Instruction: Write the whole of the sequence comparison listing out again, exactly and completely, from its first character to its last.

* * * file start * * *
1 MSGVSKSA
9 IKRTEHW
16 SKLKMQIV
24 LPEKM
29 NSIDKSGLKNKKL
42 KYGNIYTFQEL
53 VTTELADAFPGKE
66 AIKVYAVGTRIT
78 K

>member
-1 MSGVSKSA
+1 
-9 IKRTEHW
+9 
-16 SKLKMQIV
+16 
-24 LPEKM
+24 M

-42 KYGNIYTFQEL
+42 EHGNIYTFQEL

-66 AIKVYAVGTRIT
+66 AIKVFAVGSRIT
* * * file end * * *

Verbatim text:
1 MSGVSKSA
9 IKRTEHW
16 SKLKMQIV
24 LPEKM
29 NSIDKSGLKNKKL
42 KYGNIYTFQEL
53 VTTELADAFPGKE
66 AIKVYAVGTRIT
78 K

>member
-1 MSGVSKSA
+1 
-9 IKRTEHW
+9 
-16 SKLKMQIV
+16 
-24 LPEKM
+24 M

-42 KYGNIYTFQEL
+42 EHGNIYTFQEL

-66 AIKVYAVGTRIT
+66 AIKVFAVGSRIT